such policy had been adopted. Nevertheless, they gradually enlisted, the most efficient recruiting officer being
Sergeant William Bronson, of Company A, in my regiment, who always prided himself on this service, and used to
sign himself by the very original title, "No 1, African Foundations" in commemoration of his deeds.

By patience and tact these obstacles would in time have been overcome. but before long, unfortunately, some of
General Hunter's staff became impatient, and induced him to take the position that the blacks must enlist.
Accordingly, squads of soldiers were sent to seize all the able-bodied men on certain plantations, and bring them to
camp. (see below) The immediate consequence was a renewal of the old suspicion, ending in a wide-spread belief
that they were to be sent to Cuba, as their masters had predicted. The ultimate result was a habit of distrust,
discontent, and desertion, that it was almost impossible to surmount. All the men who knew anything about General
Hunter believed in him; but all knew that there were bad influences around him, and that the Government had
repudiated his promises. They had been kept four months in service, and then had been dismissed without pay. That
having been the case, why should not the Government equally repudiate General Saxton's promises or mine? As a
matter of fact, the Government did repudiate these pledges for year though we had its own written authority to give
them but that matter needs an appendix by itself.

The "Hunter Regiment" remained in camp on Hilton Head Island until the beginning of August, 1862, kept constantly
under drill, but much demoralized by desertion was then disbanded except one company. That company, under
command of Sergeant Trowbridge , then acting as Captain, but not commissioned, was kept in service, and was sent
(August 5, 1862) to garrison St. Simon's island, on the coast of Georgia. On this island (made famous by Mrs.
Kemble's description) there were then five hundred colored people, and not a single white man.

The black soldiers were sent down on the
Ben De Ford, Captain Hallett. On arriving, Trowbridge was at once
informed by Commodore Goldsborough, naval commander at that station, that there was a party of rebel guerrillas
on the island, and was asked whether he would trust his soldiers in pursuit of them. Trowbridge gladly assented; and
the Commodore added, "If you should capture them, it will be a great thing for you.

They accordingly went on shore, and found that the colored men of the island had already undertaken the enterprise.
Twenty-five of them had armed themselves, under the command of one of their own number, whose name was John
Brown. The second in command was Edward Gould, who was afterwards a corporal in my own regiment. The rebel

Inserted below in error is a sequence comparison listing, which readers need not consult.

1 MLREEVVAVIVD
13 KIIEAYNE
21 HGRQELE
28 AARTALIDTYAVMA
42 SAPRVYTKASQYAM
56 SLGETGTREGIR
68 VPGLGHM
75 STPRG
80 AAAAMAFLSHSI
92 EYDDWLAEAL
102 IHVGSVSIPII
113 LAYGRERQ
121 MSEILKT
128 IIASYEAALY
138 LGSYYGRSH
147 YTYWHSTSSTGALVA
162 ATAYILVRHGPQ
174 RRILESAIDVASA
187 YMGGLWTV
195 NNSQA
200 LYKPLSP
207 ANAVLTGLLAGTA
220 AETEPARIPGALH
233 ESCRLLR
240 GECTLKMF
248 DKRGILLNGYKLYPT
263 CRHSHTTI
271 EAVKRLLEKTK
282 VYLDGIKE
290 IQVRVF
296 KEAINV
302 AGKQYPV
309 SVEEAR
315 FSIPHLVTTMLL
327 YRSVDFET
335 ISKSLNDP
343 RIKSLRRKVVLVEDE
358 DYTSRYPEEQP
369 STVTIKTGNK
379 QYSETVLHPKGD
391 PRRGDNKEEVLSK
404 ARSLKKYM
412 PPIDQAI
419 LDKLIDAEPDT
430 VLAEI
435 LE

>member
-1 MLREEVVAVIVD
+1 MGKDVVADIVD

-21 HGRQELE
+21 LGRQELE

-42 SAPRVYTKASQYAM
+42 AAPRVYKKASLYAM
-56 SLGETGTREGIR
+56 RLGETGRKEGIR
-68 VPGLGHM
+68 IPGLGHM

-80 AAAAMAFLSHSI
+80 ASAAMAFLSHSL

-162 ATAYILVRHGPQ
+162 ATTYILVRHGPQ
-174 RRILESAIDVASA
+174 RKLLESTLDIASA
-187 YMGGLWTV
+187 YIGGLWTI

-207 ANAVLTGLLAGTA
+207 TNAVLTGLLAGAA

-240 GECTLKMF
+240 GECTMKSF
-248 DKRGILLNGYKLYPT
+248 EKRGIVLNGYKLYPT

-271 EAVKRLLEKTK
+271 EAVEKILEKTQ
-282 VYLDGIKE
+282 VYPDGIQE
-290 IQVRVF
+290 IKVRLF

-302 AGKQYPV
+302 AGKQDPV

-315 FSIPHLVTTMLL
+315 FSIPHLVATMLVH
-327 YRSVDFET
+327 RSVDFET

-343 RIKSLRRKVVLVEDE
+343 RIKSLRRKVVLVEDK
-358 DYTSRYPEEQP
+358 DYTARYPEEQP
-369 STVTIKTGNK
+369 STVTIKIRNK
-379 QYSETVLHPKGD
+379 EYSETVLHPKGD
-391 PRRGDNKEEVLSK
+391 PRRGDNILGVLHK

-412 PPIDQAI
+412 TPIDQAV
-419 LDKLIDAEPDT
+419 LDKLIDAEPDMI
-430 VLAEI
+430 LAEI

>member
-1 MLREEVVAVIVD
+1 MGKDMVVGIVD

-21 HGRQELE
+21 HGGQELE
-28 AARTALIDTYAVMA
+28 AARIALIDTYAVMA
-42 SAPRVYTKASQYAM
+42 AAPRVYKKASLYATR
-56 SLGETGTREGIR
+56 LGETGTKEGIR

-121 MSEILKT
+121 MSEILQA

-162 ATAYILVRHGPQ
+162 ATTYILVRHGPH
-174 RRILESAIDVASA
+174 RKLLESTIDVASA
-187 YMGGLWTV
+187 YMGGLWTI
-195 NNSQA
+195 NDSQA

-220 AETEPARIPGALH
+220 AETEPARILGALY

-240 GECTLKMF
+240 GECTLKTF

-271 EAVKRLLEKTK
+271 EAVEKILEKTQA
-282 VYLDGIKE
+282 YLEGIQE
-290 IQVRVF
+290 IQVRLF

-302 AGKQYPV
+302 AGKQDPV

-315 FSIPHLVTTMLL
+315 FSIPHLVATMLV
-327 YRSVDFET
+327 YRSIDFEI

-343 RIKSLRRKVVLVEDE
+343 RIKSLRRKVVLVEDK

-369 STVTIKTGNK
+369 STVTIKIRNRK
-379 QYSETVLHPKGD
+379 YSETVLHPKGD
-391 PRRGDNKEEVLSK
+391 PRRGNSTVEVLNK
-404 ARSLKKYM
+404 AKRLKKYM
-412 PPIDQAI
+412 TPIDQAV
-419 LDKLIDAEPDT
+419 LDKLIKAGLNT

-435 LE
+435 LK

party retreated before these men, and drew them into a swamp. There was but one path, and the negroes entered
single file. The rebels lay behind a great log, and fired upon them. John Brown, the leader, fell dead within six feet of
the log,---probably the first black man who fell under arms in the war,---several others were wounded, and the band
of raw recruits retreated; as did also the rebels, in the opposite direction. This was the first armed encounter, so far
as I know, between the rebels and their former slaves; and it is worth noticing that the attempt was a spontaneous
thing, and not accompanied by any white man. The men were not soldiers, nor in uniform, through some of them
afterwards enlisted in Trowbridge's company.

(I never knew till today that "John Brown," the only son of Uncle York, was the first negro soldier who fell in this
war. He was shot in a skirmish on St. Simon's Island, August 8, 1862. A singular coincidence of names. No wonder
our soldiers think him the hero of the John Brown hymn. Dr. Seth Rogers
Diary)

The father of this John Brown was afterwards a soldier in my regiment; and, after his discharge for old age, was, for
a time, my servant. "Uncle York," as we called him, was as good a specimen of a saint as I have ever met, and was
quite the equal of Mrs. Stowe's "Uncle Tom." He was a fine-looking old man, with dignified and courtly manners,
and his gray head was a perfect benediction, as he sat with us on the platform at our Sunday meetings. He fully
believed, to his dying day, that the "John Brown Song" related to his son, and to him only.

The company remained two months at St. Simon's doing picket duty within hearing of the rebel drums, though not
another scout ever ventured on the island, to their knowledge. In papers captured later in Jacksonville there was a
letter from this very Hazard to some friend, describing the perils of that adventure, and saying, "If you wish to know
hell before your time, go to St.Simon's and be hunted ten days by niggers."

At last the news came that
Major-General Mitchell had come to relieve General Hunter, and that Brigadier-General
Saxton had gone North; and Trowbridge went to Hilton Head in some anxiety to see if he and his men were utterly
forgotten. He prepared a report, showing the services and claims his men, and took it with him. This was early in
October, 1862. The first person he met was Brigadier-General Saxton, who informed him that he had authority to
organize five thousand colored troops, and that he (Trowbridge) should be senior captain of the first regiment.

This was accordingly done; and Company A of the First South Carolina could honestly claim to date its enlistment
back to May, 1862, although they never got pay for that period of their service, and their date of muster was